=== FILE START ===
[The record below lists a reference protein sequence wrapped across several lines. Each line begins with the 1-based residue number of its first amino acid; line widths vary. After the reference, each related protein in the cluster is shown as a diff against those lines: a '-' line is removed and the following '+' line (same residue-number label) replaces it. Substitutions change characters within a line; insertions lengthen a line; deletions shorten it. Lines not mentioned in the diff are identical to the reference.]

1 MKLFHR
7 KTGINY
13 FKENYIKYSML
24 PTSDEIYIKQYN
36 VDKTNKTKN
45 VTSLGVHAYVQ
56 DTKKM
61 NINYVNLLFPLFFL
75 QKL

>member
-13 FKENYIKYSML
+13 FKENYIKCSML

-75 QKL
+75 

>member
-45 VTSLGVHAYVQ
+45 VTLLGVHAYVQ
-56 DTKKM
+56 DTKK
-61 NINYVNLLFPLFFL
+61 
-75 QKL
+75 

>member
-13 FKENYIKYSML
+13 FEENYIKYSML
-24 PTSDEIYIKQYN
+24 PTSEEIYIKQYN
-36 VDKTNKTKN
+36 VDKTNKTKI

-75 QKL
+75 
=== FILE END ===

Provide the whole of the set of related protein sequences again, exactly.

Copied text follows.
[The record below lists a reference protein sequence wrapped across several lines. Each line begins with the 1-based residue number of its first amino acid; line widths vary. After the reference, each related protein in the cluster is shown as a diff against those lines: a '-' line is removed and the following '+' line (same residue-number label) replaces it. Substitutions change characters within a line; insertions lengthen a line; deletions shorten it. Lines not mentioned in the diff are identical to the reference.]

1 MKLFHR
7 KTGINY
13 FKENYIKYSML
24 PTSDEIYIKQYN
36 VDKTNKTKN
45 VTSLGVHAYVQ
56 DTKKM
61 NINYVNLLFPLFFL
75 QKL

>member
-13 FKENYIKYSML
+13 FKENYIKCSML

-75 QKL
+75 

>member
-45 VTSLGVHAYVQ
+45 VTLLGVHAYVQ
-56 DTKKM
+56 DTKK
-61 NINYVNLLFPLFFL
+61 
-75 QKL
+75 

>member
-13 FKENYIKYSML
+13 FEENYIKYSML
-24 PTSDEIYIKQYN
+24 PTSEEIYIKQYN
-36 VDKTNKTKN
+36 VDKTNKTKI

-75 QKL
+75 